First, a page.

This philosophy has continued through to the present day WatchOS 7. Consider the app launcher, too: as you drag your finger around, the icon bubbles toward the edges of the device shrink in a way that almost makes it seem like you are rolling your finger around a sphere instead of moving dots laterally.

The same design language was present on the iPhone 6, albeit to a lesser degree of curviness. It may not have been equipped with an OLED panel, but Apple kept developing screen coatings that made blacks blacker and increased contrast. More noticeably, the edge of the glass curved to blend into the rounded edges of the body, establishing the hardware design language for iPhones up until this year.

The original iPhone had a chrome bezel to hide the unresolved connection between the display glass and the aluminum and plastic chassis. Ever since the iPhone 4 and 5, in particular, the physical seams have slowly disappeared. On my iPhone X, there is only a thin black plastic gasket between the face and the stainless steel body, and it is part of a constant curve. My thumb feels only the slightest groove when moving from glass to metal and back again.

iOS’ design language evolved at a similar time as the hardware. The iPhone 6 was introduced in 2014, a year after iOS 7 debuted, but that language felt much more at home on its bigger and curved displays. Notably, the iOS 7 design language incorporated edge-to-edge elements throughout — in notifications, table views, and so on — that seemed to bleed into the bodywork, as did the new gesture for swiping from the left edge of the display to go back.

But iOS has slowly pulled back on the design elements that tried to create an illusion of a continuous product with little separation of hardware and software. Several years ago, notifications, widgets, and Siri results were redesigned as glass bubbles rather than full-width blocks. iOS 13 marked the return of the grouped table view. Even iOS 14’s “full width” widgets are narrower — their size matches the margins of home screen icons, but it also fits a pattern of increasing space around onscreen elements.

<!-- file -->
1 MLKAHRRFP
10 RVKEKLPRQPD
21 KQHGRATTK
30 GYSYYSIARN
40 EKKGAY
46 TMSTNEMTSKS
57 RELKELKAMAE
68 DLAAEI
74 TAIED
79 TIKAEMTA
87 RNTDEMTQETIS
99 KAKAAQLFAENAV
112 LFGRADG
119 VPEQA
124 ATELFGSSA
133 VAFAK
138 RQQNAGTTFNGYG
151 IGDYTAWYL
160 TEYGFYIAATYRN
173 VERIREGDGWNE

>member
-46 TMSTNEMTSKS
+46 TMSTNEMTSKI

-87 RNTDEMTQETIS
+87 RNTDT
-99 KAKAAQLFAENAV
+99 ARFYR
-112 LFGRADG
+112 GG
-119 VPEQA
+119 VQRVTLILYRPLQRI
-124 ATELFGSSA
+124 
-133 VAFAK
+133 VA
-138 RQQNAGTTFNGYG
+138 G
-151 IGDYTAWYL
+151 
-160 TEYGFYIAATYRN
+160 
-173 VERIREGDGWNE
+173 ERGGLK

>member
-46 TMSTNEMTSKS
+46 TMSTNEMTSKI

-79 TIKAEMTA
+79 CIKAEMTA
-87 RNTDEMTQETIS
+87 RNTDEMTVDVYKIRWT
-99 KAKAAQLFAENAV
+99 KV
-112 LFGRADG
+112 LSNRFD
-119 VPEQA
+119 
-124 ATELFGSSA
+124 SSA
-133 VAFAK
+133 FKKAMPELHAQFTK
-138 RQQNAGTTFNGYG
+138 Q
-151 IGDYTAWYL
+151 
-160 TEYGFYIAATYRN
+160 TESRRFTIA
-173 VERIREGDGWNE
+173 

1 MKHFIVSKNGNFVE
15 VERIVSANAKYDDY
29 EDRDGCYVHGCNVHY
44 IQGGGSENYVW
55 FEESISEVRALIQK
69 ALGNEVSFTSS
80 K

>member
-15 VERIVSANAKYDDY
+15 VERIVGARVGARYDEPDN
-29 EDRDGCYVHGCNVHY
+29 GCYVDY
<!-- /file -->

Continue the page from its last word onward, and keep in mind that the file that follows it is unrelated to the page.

Perhaps that is also related to its hardware design language. The bezels of iPhones keep shrinking, so there is a smaller hardware border around the display. This is compensated for in software by increasing the amount of space between onscreen elements and the edge of the display. Otherwise, software elements would appear too wide and overwhelm the physical size of the product — particularly with the larger Max models. It strikes me that these changes mark an evolution of that thinking: the hardware is, effectively, seamless, but it is not edge-less. From a visual design perspective, at least on the iPhone, Apple seems more comfortable delineating the edge of the software and the hardware instead of letting them bleed together to the same extent.

Apple often emphasizes that it develops hardware and software in sync, with the goal of building more unified products. I think we see that in these subtler interface details.